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‘It was a miracle’: Jury acquits Rachael Wilks of murder charges in boyfriend’s killing

At 5:29 p.m., a 12-person jury gave the court its verdict in the trial of Rachael Wilks: not guilty.

Wilks faced murder and manslaughter charges in the 2021 killing of her boyfriend, Brian Brown, and a guilty verdict could have meant life in prison.

Instead, Wilks walked free on Friday night. As the courtroom learned of the jury’s decision, one juror stared at Reba Clark, the mother of the deceased Brown.

Once announced, Clark quickly exited the courtroom. In the last row of the center aisle, Wilks’ family cried. Her mother, Andrea Evely, 65, collapsed onto the bench in front of her, sobbing.

“It was a miracle,” she said, “The truth was told and seen.”

On Friday morning, Assistant State Attorney Ryan Nagel and Rachael Wilks’ defense attorney, Aaron Kelley, presented the jury with competing closing arguments before Judge William Davis in the Eighth Judicial Circuit Court. Prosecutors had charged Wilks, 32, faced first- and second-degree murder and manslaughter.

Wilks said she shot Brown on New Year’s Eve 2021, after multiple arguments about him leaving. She maintained throughout the trial that she was acting out of self-defense. Brown threatened their unborn children and herself, according to Wilks.

Nagel flicked through a PowerPoint presentation in front of the jury. He stopped at a picture of Brown, who was smiling. His mother, Reba Clark, watched from the second row of benches, about 15 feet away from the jury.

Nagel listed adjectives that described the 31-year-old: a son, a brother and a murder victim.

He clicked the keyboard, and a picture of Brown’s dead body filled the screen. Clark exhaled shakily, rocking herself back and forth.

“He was evicted in a body bag,” Nagel said.

Nagel was given about an hour and a half to conduct a closing argument and a rebuttal. He used about an hour of that time to disprove Wilks’ claim.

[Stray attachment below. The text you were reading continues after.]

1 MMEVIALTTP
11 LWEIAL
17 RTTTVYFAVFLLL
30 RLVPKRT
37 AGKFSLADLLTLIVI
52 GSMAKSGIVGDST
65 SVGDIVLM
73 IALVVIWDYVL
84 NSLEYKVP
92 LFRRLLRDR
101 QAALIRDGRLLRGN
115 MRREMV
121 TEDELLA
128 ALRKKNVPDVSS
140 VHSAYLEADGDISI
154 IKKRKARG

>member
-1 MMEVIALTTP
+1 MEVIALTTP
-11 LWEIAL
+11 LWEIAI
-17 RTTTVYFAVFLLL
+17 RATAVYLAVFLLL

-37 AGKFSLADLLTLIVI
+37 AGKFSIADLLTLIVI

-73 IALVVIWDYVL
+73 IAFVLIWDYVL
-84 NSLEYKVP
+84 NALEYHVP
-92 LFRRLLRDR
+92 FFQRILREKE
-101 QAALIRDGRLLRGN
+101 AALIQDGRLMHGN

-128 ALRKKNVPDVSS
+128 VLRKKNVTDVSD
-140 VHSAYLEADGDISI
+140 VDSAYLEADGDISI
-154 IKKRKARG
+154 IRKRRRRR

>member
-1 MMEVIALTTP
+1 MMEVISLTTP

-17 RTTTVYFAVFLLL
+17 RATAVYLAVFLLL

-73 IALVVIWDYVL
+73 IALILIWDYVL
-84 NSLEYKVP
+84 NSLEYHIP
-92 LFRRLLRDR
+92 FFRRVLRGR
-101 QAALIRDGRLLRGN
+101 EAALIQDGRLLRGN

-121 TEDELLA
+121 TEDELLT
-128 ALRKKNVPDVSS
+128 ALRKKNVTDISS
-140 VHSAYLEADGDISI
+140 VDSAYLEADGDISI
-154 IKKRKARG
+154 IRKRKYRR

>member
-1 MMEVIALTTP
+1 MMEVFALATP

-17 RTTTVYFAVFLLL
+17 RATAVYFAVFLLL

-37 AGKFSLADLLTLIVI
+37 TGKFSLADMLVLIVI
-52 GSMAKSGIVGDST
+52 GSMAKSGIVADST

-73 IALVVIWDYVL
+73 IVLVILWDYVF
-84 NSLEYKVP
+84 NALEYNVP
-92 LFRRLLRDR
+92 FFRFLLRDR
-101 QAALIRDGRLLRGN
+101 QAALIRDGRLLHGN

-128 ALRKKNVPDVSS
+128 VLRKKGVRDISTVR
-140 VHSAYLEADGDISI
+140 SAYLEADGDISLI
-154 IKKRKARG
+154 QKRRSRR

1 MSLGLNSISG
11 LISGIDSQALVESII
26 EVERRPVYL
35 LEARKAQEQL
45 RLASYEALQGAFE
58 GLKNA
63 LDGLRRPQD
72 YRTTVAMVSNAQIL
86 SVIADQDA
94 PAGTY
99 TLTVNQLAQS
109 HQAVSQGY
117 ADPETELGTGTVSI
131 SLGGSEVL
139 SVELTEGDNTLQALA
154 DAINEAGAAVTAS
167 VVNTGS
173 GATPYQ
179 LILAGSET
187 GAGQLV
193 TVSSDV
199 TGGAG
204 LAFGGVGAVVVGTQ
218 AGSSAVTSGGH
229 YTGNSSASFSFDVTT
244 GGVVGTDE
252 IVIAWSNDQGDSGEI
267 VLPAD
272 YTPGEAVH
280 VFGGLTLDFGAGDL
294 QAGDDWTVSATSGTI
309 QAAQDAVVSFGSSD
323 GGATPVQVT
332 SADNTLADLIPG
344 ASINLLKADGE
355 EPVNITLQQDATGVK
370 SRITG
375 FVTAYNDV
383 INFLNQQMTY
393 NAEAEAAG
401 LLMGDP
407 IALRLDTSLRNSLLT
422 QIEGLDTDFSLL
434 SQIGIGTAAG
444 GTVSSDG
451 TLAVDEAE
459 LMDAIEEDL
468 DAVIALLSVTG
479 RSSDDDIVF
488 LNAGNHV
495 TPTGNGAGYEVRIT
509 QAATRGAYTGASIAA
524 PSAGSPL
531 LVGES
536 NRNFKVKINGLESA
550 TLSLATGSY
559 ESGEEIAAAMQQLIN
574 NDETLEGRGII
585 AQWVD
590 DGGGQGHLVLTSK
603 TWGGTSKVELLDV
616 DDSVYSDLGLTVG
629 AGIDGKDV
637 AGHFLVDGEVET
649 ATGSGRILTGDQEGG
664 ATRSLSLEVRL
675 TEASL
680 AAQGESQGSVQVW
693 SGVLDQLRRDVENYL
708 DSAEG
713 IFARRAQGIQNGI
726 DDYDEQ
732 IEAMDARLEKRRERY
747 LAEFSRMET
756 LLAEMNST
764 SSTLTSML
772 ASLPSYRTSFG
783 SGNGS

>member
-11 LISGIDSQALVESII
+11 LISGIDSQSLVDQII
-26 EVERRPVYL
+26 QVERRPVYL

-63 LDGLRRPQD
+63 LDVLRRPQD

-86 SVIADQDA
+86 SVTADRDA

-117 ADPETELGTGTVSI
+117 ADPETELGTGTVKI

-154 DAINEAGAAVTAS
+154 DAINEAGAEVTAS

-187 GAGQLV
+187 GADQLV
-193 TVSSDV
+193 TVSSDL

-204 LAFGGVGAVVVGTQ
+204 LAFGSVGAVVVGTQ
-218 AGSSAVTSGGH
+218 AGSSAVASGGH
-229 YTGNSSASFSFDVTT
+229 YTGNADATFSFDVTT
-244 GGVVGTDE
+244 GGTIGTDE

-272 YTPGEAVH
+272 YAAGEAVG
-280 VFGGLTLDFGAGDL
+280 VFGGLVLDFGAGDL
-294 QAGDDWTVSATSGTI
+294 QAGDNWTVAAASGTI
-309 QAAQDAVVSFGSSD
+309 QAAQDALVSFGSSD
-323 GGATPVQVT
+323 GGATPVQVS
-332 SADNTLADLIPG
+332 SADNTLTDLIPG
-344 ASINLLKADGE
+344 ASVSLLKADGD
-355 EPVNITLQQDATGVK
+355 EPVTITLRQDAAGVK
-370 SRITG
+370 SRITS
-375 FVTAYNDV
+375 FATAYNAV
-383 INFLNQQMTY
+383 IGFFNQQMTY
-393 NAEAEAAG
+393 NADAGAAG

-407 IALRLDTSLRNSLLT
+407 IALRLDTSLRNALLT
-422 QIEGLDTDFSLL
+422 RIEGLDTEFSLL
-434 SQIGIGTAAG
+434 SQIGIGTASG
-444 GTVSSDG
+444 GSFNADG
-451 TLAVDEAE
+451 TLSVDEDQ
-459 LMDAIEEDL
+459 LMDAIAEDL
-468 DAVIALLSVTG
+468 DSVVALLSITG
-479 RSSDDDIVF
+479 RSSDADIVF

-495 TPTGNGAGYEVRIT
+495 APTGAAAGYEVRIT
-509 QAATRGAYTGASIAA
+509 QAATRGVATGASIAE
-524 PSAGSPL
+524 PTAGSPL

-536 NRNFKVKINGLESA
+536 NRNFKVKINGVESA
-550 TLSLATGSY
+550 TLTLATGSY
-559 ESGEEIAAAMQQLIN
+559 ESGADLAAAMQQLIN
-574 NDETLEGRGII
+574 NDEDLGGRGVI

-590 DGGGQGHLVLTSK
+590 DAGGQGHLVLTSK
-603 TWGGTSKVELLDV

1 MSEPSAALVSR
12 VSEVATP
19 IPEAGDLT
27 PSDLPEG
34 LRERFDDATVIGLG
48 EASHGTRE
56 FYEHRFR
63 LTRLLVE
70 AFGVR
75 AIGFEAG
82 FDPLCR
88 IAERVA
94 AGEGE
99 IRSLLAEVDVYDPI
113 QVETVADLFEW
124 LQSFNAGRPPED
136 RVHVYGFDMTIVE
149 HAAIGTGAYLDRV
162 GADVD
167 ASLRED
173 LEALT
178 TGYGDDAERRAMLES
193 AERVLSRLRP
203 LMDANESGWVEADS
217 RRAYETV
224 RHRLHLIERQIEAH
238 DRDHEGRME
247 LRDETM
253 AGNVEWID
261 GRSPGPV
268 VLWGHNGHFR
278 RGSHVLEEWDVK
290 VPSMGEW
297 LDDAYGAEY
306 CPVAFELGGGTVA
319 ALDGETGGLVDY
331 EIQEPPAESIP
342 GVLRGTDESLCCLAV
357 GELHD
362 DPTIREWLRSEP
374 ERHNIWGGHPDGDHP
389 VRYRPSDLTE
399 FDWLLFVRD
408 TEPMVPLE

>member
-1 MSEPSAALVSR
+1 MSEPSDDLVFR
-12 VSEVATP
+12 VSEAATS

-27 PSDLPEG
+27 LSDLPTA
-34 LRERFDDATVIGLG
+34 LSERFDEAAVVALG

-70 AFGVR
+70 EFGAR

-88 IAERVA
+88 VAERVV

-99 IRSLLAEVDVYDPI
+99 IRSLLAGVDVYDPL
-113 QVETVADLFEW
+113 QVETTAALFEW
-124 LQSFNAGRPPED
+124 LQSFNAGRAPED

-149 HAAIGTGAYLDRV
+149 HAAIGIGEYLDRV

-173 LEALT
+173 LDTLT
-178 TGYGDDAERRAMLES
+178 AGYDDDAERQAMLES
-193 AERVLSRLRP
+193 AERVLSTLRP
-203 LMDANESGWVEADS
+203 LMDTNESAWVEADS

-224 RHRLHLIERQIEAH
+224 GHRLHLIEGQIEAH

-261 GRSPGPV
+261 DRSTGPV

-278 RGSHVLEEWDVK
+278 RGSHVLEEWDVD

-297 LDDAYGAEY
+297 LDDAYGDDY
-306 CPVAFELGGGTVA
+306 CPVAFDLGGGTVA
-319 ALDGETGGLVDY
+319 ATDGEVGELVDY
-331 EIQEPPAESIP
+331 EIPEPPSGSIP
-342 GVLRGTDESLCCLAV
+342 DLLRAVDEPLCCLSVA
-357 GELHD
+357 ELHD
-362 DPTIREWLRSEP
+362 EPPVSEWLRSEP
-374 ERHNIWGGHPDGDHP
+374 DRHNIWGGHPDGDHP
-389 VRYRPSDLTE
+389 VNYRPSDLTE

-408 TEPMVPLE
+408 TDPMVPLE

“That’s not self-defense,” he said. “That is premeditation. That is ‘Give me a reason so I can kill you. Say it again so that I can kill you.’”

Wilks presented claims of domestic violence, but the jury could not act in sympathy, according to Nagel. Whether Brown was kind or not didn’t matter because it didn’t excuse Wilks’ actions under the law, he told the jury.

“There’s nothing in the law that says you got to be a nice guy, you have to be a kind guy,” he said, “That if someone says leave, you have to. Maybe Brian should have. That would have been the nice, kind thing to do, but that does not give her the authority or excuse to kill.”

Kelley, Wilks’ defense attorney, focused on the state’s burden of proof. He presented the ideas of justifiable homicide and the justifiable use of a deadly weapon. In other words, Florida’s law dictates that the use of deadly force is not illegal if a person reasonably believes that it can prevent death or significant harm to themselves.

“When she hears that he’s going to kill her before anyone can get there for help,” he said. “When she sees the movement toward her, that is the reasonable belief that something was going to happen.”

Kelley also referred to the testimony of the former medical examiner, Dr. William Hamilton, noting the trajectory of the bullet that killed Brown and the potential gaps in information it leaves.

“You cannot tell the relations of people based on that because there’s too many other things that could be going on,” he said.

Kelley finished his argument by addressing the inconsistencies across the multiple interviews conducted in the investigation and the testimony that Wilks gave Thursday. He outlined the commonalities across the three. Kelley ended with the potential impact that trauma can have on a person’s ability to recall memories.

“Trauma typically changes recollection,” he said. “We talked about trauma. We talked about being able to recall certain things and details and how that changes.”

In his 20-minute rebuttal, Nagel asked the jury if a person would call the police rather than shoot Brown if he was an imminent threat. Clark, Brown’s mother who Nagel said was a reasonable person, suggested to call the police.

“What does a reasonably prudent person do?” he asked. “Call the police. How do we know that? Because a reasonably prudent person, Miss Reba Clark, says ‘Call the police.’”

Wilks’ actions demonstrated premeditation, according to Nagel.

“It’s not self-defense,” he said. “It’s closer to an execution.”

The jury deliberated for about five hours and 15 minutes before the foreperson read the verdict to the judge and courtroom.

Wilks turned to the judge and asked if she could hug Kelley. She clung to him for a few minutes before turning to Canaan Goldman, the other defense attorney. Kelley’s eyes filled with tears as he exchanged hugs with Wilks’ family.

“I’m going to hug her and try not to take the breath out of her,” Evely said. “Get her some good food and a nice soda.”

Liana is a reporter for WUFT News who can be reached by calling 352-392-6397 or emailing news@wuft.org.